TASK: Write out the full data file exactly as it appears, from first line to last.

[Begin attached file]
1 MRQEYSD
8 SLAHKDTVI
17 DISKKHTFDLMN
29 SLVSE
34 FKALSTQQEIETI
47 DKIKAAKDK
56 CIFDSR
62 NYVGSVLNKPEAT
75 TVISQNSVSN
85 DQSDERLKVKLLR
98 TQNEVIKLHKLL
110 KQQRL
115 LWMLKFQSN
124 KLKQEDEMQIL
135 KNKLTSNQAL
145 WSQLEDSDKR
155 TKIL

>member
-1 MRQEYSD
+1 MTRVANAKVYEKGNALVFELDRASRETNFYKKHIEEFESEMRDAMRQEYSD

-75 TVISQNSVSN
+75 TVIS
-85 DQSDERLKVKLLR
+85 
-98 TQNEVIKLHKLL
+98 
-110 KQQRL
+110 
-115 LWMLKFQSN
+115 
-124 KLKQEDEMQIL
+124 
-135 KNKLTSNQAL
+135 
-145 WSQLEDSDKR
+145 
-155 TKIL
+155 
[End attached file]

1 MRQEYSD
8 SLAHKDTVI
17 DISKKHTFDLMN
29 SLVSE
34 FKALSTQQEIETI
47 DKIKAAKDK
56 CIFDSR
62 NYVGSVLNKPEAT
75 TVISQNSVSN
85 DQSDERLKVKLLR
98 TQNEVIKLHKLL
110 KQQRL
115 LWMLKFQSN
124 KLKQEDEMQIL
135 KNKLTSNQAL
145 WSQLEDSDKR
155 TKIL

>member
-1 MRQEYSD
+1 MTRVANAKVYEKGNALVFELDRASRETNFYKKHIEEFESEMRDAMRQEYSD

-75 TVISQNSVSN
+75 TVIS
-85 DQSDERLKVKLLR
+85 
-98 TQNEVIKLHKLL
+98 
-110 KQQRL
+110 
-115 LWMLKFQSN
+115 
-124 KLKQEDEMQIL
+124 
-135 KNKLTSNQAL
+135 
-145 WSQLEDSDKR
+145 
-155 TKIL
+155 